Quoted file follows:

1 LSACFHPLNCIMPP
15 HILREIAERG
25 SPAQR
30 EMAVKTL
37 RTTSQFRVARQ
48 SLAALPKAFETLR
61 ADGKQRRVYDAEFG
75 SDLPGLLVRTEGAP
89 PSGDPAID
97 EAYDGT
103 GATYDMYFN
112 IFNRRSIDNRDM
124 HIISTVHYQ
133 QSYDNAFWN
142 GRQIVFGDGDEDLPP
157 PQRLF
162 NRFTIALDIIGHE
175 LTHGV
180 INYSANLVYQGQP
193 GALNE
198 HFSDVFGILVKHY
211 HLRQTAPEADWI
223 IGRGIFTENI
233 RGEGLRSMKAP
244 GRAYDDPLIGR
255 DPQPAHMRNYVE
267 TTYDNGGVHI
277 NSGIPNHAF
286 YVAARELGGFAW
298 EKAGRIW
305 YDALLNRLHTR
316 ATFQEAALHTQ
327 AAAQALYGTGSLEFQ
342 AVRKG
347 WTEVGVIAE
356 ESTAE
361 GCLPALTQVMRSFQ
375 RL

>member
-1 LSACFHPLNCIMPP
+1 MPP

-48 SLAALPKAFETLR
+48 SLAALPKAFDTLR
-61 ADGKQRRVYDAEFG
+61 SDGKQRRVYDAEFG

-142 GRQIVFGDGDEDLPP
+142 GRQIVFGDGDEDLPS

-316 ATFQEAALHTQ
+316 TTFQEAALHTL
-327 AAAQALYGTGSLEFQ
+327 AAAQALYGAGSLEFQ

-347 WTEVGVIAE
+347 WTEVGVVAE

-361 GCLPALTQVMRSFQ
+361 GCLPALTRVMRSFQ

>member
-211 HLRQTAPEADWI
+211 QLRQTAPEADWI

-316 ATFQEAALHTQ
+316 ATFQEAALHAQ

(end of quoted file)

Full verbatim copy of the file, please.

1 LSACFHPLNCIMPP
15 HILREIAERG
25 SPAQR
30 EMAVKTL
37 RTTSQFRVARQ
48 SLAALPKAFETLR
61 ADGKQRRVYDAEFG
75 SDLPGLLVRTEGAP
89 PSGDPAID
97 EAYDGT
103 GATYDMYFN
112 IFNRRSIDNRDM
124 HIISTVHYQ
133 QSYDNAFWN
142 GRQIVFGDGDEDLPP
157 PQRLF
162 NRFTIALDIIGHE
175 LTHGV
180 INYSANLVYQGQP
193 GALNE
198 HFSDVFGILVKHY
211 HLRQTAPEADWI
223 IGRGIFTENI
233 RGEGLRSMKAP
244 GRAYDDPLIGR
255 DPQPAHMRNYVE
267 TTYDNGGVHI
277 NSGIPNHAF
286 YVAARELGGFAW
298 EKAGRIW
305 YDALLNRLHTR
316 ATFQEAALHTQ
327 AAAQALYGTGSLEFQ
342 AVRKG
347 WTEVGVIAE
356 ESTAE
361 GCLPALTQVMRSFQ
375 RL

>member
-1 LSACFHPLNCIMPP
+1 MPP

-48 SLAALPKAFETLR
+48 SLAALPKAFDTLR
-61 ADGKQRRVYDAEFG
+61 SDGKQRRVYDAEFG

-142 GRQIVFGDGDEDLPP
+142 GRQIVFGDGDEDLPS

-316 ATFQEAALHTQ
+316 TTFQEAALHTL
-327 AAAQALYGTGSLEFQ
+327 AAAQALYGAGSLEFQ

-347 WTEVGVIAE
+347 WTEVGVVAE

-361 GCLPALTQVMRSFQ
+361 GCLPALTRVMRSFQ

>member
-211 HLRQTAPEADWI
+211 QLRQTAPEADWI

-316 ATFQEAALHTQ
+316 ATFQEAALHAQ